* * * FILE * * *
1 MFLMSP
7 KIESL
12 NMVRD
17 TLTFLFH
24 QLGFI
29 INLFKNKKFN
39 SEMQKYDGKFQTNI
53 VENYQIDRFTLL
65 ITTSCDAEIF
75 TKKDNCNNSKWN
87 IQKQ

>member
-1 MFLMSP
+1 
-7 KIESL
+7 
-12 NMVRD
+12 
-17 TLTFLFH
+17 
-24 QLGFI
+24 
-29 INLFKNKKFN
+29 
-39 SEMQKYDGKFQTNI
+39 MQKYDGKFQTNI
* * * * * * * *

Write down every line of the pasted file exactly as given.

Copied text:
1 MFLMSP
7 KIESL
12 NMVRD
17 TLTFLFH
24 QLGFI
29 INLFKNKKFN
39 SEMQKYDGKFQTNI
53 VENYQIDRFTLL
65 ITTSCDAEIF
75 TKKDNCNNSKWN
87 IQKQ

>member
-1 MFLMSP
+1 
-7 KIESL
+7 
-12 NMVRD
+12 
-17 TLTFLFH
+17 
-24 QLGFI
+24 
-29 INLFKNKKFN
+29 
-39 SEMQKYDGKFQTNI
+39 MQKYDGKFQTNI